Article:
August 6, 2003

Technical data

The lower composite comprises two elements: a central cryogenic core, which burns cryogenic propellants combining liquid hydrogen and oxygen2 solid booster stages delivering over 90% of the total thrust of the launcher at lift-off. After burning for 2 min, they separate from the central unit 60 km above the Atlantic Ocean

Ariane profile

LauncherAriane 1Ariane 2Ariane 3Ariane 4Ariane 5
Launch mass210 t219 t234 t243 to 480 t750 to 780 t
Geostationary transfer orbit lift capacity1.75 t2.20 t2.60 t2 to 4.8 t6.9 to 10 t
Thrust*250 t270 t270 t270 to 540 t1 200 to 1 300 t
Height47.4 m49 m49 m59 m47 to 57 m
Launches1161111649 **
Design lifetime1981/19861986/19891984/19891988/20031996/...

* Thrust is measured in kilo-newtons (kN) but is commonly expressed in tonnes. To interpret the value of a force expressed in kN, divide it by ten to obtain a figure roughly corresponding to the mass (in tonnes) that the force can lift.
** Figures on 1st January, 2010

Lower section

Vulcain engine

The highly complex Vulcain engine is the fruit of nearly 15 years of research. It forms the central cryogenic core of the lower section of Ariane 5.

Designed by Snecma Moteurs, it weighs 1,650 kg and is delivers 20 times more thrust than the engine on Ariane 4.

New technologies were incorporated into its design, including a new copper alloy for the combustion chamber, high-strength materials for the turbopumps and high-power supersonic turbines.

Vulcain 2 is an upgraded version of the engine, designed for Ariane 5 ECA, providing a 20% performance gain.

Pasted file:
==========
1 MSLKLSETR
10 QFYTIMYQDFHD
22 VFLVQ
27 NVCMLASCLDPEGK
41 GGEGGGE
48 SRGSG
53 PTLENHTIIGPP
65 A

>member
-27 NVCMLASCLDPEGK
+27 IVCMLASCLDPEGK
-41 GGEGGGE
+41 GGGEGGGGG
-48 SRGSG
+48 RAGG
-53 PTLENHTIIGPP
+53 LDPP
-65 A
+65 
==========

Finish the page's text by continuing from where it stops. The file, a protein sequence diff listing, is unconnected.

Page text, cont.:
Modular upper section

The upper section is adapted to mission requirements. Whatever launcher variant is used, this section comprises:
  • fairing:
    made of 2 half-shells, the fairing protects the payloads on ascent through the atmosphere; it is jettisoned about 3 min into the flight

  • vehicle equipment bay (VEB):
    this is the launcher’s electronic brain, containing all the instructions necessary for flight; it controls and corrects the launcher’s position if needed, commands engine cut-off, stage separation and so on
  • Sylda 5:
    bearing structure accommodating 2 separate payloads; for some missions the ASAP platform is used and supports up to 8 microsatellites

  • upper stage:
    housed inside the upper section, this is the only stage not ignited at lift-off; once above the dense atmosphere, it provides the additional thrust necessary to place the payload in orbit
Earlier generic versions of Ariane 5 were equipped with a storable propellant stage (EPS), replaced by the cryogenic upper stage (ESC-A) on Ariane 5 ECA.

ESC-A burns liquid oxygen and hydrogen, whereas EPS uses other liquid propellants (mono-methyl-hydrazine and nitrogen peroxide).
Did you know ?
Ariane 5 ECA :
  • 780 tonnes at lift-off or 10% of the weight of the Eiffel Tower
  • 130 seconds to burn 260 t of solid fuel in each booster
  • Vulcain 2 engine, generating power equivalent to that of a nuclear reactor
  • 700,000 hours of work by 6,000 European employees at the height of the programme
  • Overall cost at completion of nearly 4,500 billion francs
  • 1,100 industrial firms involved in the project


Kourou launch site

The Ariane launch site, owned by Esa, is located near Kourou, French Guiana on the northeast coast of South America.
The site’s ideal location at 5° north of the equator takes advantage of the Earth’s rotational speed to place satellites into geostationary orbit.
Ariane 5 is launched from a new facility called ELA 3, which can handle 8 launches per year.

For the 1st time since the creation of the Guiana Space Centre (CSG), industrial facilities working directly on launcher manufacture and integration have been installed on site in French Guiana.

Between 1988 and 1996, a complete assembly line and launch facility was built at Kourou.
This facility comprises the factories and buildings for production of solid booster stages, as well as assembly of launcher elements and preparation of payloads, and ground tracking infrastructure (Jupiter control centre and TTC network).

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